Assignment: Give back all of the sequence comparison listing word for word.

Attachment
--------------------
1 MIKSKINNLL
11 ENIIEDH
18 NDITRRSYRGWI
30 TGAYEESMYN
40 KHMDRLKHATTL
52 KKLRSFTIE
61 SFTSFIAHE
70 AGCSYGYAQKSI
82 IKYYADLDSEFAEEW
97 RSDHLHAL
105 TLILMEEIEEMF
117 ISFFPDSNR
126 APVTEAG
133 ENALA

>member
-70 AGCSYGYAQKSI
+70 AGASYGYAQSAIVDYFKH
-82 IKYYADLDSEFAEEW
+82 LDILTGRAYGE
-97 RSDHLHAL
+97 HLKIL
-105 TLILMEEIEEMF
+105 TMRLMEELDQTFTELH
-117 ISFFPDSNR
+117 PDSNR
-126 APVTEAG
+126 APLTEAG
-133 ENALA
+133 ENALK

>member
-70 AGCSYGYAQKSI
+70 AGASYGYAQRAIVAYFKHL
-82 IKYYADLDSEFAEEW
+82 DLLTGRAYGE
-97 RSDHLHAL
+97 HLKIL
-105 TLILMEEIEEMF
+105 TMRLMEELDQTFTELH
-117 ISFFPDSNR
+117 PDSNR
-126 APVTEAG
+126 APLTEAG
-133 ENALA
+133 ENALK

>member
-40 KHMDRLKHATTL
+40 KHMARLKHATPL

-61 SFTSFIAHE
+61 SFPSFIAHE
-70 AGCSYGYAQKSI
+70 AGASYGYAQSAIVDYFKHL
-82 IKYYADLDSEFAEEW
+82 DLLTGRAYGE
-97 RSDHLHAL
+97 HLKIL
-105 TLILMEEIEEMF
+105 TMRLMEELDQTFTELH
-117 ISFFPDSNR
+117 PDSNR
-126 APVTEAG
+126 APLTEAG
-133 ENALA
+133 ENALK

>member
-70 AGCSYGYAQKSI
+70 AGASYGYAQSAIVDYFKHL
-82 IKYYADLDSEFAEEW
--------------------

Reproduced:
1 MIKSKINNLL
11 ENIIEDH
18 NDITRRSYRGWI
30 TGAYEESMYN
40 KHMDRLKHATTL
52 KKLRSFTIE
61 SFTSFIAHE
70 AGCSYGYAQKSI
82 IKYYADLDSEFAEEW
97 RSDHLHAL
105 TLILMEEIEEMF
117 ISFFPDSNR
126 APVTEAG
133 ENALA

>member
-70 AGCSYGYAQKSI
+70 AGASYGYAQSAIVDYFKH
-82 IKYYADLDSEFAEEW
+82 LDILTGRAYGE
-97 RSDHLHAL
+97 HLKIL
-105 TLILMEEIEEMF
+105 TMRLMEELDQTFTELH
-117 ISFFPDSNR
+117 PDSNR
-126 APVTEAG
+126 APLTEAG
-133 ENALA
+133 ENALK

>member
-70 AGCSYGYAQKSI
+70 AGASYGYAQRAIVAYFKHL
-82 IKYYADLDSEFAEEW
+82 DLLTGRAYGE
-97 RSDHLHAL
+97 HLKIL
-105 TLILMEEIEEMF
+105 TMRLMEELDQTFTELH
-117 ISFFPDSNR
+117 PDSNR
-126 APVTEAG
+126 APLTEAG
-133 ENALA
+133 ENALK

>member
-40 KHMDRLKHATTL
+40 KHMARLKHATPL

-61 SFTSFIAHE
+61 SFPSFIAHE
-70 AGCSYGYAQKSI
+70 AGASYGYAQSAIVDYFKHL
-82 IKYYADLDSEFAEEW
+82 DLLTGRAYGE
-97 RSDHLHAL
+97 HLKIL
-105 TLILMEEIEEMF
+105 TMRLMEELDQTFTELH
-117 ISFFPDSNR
+117 PDSNR
-126 APVTEAG
+126 APLTEAG
-133 ENALA
+133 ENALK

>member
-70 AGCSYGYAQKSI
+70 AGASYGYAQSAIVDYFKHL
-82 IKYYADLDSEFAEEW